Which Divorced or Separated Parent May Claim the Tax Exemption?
Often divorcing parents spend a lot of attorney fees litigating their child custody and parenting time arrangements and a few months after the divorce is final, they wonder if they get to claim their children as a qualifying child on their tax return. Our Grand Rapids family law attorneys can help you with some answers.
This situation can be confusing because there are two competing authorities that control which parent may claim the minor children. The first authority is the Internal Revenue Service. The second authority is a court order, usually a final custody order or divorce judgment. Sometimes, these two authorities seem to be in conflict.
The IRS code provides that the custodial parent may claim the minor child as an exemption for tax purposes. The IRS codes does not really care and ignores what your divorce judgment or final custody order says and instead has its own definition of a custodial parent.
According to the IRS code a custodial parent is the parent with whom the child lived the longer period of time during the year. Sometimes parents equally share parenting time, and they have an equal right to claim their children for tax purposes. The IRS then will provide the right to claim the children as an exemption to the parent with the higher adjusted gross income (AGI).
On the other hand, court orders often address child custody, parenting time, and sometimes even who may claim the tax exemption. The parents must follow the judge’s order, but the IRS will not. What that means is that when you file your annual tax return, (unless there is an exception) you or your accountant must comply with the IRS code first, and the divorce judgment second.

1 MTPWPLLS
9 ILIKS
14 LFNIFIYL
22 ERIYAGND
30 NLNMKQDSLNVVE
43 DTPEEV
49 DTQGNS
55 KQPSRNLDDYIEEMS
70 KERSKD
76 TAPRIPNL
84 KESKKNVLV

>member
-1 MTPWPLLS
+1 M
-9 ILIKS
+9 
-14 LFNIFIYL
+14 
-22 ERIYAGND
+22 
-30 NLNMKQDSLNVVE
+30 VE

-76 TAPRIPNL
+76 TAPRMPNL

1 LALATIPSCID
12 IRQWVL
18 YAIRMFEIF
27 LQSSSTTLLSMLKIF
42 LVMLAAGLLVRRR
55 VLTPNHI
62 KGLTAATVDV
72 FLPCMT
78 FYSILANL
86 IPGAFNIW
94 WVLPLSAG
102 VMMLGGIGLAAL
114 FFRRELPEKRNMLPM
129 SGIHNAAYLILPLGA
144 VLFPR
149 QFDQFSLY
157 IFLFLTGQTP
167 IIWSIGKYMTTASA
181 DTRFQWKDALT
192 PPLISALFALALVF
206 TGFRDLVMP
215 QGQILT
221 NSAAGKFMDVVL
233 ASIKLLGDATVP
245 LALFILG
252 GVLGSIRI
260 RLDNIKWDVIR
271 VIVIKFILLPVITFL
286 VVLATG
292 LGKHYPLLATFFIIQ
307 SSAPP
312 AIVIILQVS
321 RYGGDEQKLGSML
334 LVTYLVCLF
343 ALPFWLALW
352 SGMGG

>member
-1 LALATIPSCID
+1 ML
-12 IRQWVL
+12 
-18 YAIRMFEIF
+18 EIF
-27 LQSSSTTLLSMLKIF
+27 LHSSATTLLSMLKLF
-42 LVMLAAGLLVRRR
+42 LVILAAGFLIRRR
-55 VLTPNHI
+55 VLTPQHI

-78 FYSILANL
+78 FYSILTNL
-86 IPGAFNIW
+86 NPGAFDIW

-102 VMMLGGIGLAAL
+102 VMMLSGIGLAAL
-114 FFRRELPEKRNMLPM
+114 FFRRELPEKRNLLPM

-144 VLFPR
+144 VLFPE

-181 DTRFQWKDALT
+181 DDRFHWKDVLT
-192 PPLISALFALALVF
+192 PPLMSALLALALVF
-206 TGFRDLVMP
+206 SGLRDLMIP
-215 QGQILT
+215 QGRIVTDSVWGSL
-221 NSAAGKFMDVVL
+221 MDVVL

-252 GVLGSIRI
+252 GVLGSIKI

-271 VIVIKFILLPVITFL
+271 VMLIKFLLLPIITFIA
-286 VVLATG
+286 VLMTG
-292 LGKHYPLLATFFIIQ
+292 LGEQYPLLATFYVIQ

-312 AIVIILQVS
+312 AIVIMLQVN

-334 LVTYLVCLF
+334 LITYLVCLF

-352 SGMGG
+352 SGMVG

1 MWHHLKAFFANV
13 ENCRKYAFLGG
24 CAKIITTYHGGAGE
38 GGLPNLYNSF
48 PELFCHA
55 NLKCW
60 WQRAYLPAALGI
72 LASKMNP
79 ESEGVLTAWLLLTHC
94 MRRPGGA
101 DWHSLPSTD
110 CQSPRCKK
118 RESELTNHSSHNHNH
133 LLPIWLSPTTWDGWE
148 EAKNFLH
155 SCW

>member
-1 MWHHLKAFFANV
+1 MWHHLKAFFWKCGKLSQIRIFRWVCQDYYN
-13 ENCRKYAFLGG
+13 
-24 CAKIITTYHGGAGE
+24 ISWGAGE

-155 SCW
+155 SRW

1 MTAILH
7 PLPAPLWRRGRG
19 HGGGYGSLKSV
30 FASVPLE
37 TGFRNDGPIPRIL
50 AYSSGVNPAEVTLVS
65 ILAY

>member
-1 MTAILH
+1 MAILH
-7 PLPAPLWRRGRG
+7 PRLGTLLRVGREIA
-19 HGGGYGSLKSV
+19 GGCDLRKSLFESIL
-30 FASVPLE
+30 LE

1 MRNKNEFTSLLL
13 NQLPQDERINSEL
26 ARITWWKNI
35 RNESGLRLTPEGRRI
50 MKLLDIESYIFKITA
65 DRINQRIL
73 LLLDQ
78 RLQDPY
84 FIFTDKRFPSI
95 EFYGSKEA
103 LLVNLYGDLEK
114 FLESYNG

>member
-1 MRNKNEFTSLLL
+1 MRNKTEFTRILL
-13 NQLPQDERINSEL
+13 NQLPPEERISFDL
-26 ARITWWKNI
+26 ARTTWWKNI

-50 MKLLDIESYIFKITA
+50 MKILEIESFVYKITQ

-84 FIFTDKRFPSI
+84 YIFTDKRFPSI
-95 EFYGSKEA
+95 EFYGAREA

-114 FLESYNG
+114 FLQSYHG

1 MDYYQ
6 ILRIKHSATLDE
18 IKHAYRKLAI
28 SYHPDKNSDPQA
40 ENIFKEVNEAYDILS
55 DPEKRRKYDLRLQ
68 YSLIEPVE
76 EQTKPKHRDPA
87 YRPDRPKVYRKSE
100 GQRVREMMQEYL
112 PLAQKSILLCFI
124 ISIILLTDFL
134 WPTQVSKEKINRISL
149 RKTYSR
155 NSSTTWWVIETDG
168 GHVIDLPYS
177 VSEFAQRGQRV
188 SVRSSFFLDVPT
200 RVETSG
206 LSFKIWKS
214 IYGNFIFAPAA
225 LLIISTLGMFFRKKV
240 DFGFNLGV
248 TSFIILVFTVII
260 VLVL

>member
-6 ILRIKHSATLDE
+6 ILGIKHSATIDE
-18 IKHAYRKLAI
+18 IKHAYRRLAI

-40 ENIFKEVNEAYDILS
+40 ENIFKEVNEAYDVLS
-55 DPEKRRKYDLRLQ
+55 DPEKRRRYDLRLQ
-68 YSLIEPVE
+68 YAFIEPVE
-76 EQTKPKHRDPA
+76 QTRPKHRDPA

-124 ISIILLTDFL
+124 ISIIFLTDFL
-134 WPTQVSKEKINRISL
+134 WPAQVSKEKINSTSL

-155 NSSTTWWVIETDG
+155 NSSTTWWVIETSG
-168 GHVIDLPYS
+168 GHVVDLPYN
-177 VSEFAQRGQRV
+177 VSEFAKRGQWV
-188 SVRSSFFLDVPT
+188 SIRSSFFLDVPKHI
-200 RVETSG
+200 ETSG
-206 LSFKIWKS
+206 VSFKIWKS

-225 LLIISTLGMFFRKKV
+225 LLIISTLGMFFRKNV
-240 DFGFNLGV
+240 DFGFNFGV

Providing Examples for How the Tax Exemption Works
Let’s explain this with some real-world examples. Your judgment of divorce or final custody order may state the other parent is the custodial parent, but you exercised more parenting time this past year. If the court order does not state who may claim the minor child for tax purposes, then the IRS provides that you, the parent with more overnights, may claim the child as an exemption. Should you do this without a consultation with an attorney? Probably not. The cost of litigating the dispute after the fact may outweigh your tax savings.
Some court orders provides that the non-custodial parent may claim the minor child as an exemption for tax purposes. Your ex, who is the custodial parent, quickly filed a tax return early in January and claimed the exemption. When you file claiming the exemption as well, the IRS rejected your tax return because, contrary to the court order, your ex claimed the exemption. Will the IRS honor your court order? No, they will not, and you will need to address this issue with the judge assigned in your case.
Sometimes the non-custodial parent will benefit more by claiming the children as an exemption for tax purposes. For example, the non-custodial may earn a much greater income than the custodial parent. Such an agreement needs to be outlined in the final court order and the custodial parent must file Form 8322, a Release of Claim to Exemption for Child by Custodial Parent.
If you want to claim your child as an exemption and your judgment does not provide you with that right or you have wrongfully been denied a right to claim your child as an exemption, contact our attorneys at 616-285-0808.